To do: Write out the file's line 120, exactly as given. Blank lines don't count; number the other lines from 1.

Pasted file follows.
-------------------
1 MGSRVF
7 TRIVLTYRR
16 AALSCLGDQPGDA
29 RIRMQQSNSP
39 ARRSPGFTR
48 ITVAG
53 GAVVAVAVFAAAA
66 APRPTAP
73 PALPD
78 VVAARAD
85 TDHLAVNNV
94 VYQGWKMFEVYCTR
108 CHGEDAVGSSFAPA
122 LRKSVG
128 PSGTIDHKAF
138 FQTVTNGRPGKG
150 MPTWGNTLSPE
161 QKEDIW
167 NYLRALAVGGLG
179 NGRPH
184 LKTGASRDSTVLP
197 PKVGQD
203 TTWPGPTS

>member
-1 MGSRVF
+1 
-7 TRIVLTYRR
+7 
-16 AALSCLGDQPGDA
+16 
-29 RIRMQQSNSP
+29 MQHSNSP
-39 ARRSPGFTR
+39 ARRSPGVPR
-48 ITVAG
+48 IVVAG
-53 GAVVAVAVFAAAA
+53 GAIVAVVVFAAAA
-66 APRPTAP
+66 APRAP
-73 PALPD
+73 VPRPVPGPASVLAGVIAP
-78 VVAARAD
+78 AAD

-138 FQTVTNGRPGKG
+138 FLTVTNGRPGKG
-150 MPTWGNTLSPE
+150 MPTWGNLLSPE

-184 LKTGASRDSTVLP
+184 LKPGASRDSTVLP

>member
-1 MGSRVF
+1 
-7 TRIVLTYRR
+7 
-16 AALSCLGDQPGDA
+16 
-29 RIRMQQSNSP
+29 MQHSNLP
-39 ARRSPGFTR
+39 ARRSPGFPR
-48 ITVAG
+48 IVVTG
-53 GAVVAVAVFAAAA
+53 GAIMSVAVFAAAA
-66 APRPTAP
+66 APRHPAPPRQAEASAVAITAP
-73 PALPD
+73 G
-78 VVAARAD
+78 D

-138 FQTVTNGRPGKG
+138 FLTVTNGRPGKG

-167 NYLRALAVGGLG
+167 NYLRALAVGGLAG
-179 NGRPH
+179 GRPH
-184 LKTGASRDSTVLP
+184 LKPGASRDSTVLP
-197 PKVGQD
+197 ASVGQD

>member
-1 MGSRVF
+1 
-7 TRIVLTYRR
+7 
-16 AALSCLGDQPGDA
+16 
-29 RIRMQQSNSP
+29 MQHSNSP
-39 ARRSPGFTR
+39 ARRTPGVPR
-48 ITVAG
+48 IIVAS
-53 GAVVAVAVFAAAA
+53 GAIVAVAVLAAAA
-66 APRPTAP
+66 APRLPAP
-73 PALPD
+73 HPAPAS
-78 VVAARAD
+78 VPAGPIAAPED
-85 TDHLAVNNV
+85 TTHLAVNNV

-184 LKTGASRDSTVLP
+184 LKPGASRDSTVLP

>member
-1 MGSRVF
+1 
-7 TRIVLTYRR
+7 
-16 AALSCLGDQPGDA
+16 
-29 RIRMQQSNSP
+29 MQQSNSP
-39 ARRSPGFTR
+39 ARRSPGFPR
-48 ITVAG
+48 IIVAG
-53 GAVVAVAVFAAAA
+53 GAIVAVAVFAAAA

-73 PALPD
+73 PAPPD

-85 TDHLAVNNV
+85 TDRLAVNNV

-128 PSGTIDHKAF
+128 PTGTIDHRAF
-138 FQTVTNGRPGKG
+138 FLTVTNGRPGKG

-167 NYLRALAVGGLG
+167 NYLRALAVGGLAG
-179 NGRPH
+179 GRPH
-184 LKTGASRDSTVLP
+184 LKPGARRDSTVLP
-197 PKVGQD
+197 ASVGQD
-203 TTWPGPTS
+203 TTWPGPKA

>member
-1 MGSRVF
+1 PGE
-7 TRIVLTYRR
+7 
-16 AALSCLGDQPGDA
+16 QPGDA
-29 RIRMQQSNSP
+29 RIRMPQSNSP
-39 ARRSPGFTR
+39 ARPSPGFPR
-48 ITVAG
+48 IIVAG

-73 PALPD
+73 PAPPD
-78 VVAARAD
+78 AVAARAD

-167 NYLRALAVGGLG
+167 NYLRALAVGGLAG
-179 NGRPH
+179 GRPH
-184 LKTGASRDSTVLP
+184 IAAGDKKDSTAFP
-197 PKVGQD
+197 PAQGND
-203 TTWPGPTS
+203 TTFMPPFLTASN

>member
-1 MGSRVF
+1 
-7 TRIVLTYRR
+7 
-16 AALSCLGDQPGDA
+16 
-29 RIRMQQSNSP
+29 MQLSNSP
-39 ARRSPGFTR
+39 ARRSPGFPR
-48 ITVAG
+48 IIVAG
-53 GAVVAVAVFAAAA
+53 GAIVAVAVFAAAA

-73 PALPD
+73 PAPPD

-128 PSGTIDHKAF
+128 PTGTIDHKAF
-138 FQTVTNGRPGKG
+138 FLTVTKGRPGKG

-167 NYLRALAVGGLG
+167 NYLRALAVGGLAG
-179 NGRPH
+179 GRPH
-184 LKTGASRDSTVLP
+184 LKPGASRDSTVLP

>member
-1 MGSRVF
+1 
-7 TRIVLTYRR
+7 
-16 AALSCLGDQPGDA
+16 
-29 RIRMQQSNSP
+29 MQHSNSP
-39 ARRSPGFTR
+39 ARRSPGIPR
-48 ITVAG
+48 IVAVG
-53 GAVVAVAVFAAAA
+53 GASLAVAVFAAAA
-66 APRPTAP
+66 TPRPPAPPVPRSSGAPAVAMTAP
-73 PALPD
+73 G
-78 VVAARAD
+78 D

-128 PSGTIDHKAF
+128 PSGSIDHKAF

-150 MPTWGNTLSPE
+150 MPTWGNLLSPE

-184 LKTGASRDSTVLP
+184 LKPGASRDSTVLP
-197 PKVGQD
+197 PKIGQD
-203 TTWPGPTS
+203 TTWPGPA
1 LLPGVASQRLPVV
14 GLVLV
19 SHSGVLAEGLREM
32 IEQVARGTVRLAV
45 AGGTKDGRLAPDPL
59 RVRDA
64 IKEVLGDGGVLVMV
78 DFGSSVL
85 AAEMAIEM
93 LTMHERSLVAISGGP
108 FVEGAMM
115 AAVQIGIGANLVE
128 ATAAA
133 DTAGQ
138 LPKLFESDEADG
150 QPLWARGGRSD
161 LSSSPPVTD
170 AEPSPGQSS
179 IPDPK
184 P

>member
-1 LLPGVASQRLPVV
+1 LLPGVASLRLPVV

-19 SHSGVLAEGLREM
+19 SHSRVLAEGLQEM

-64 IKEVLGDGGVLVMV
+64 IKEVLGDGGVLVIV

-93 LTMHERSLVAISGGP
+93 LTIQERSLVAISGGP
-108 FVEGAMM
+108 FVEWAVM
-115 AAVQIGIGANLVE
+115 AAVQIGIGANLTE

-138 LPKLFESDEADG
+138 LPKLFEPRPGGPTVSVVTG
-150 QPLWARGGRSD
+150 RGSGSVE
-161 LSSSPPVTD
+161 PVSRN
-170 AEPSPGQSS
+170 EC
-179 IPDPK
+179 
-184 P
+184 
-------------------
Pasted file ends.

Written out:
-53 GAVVAVAVFAAAA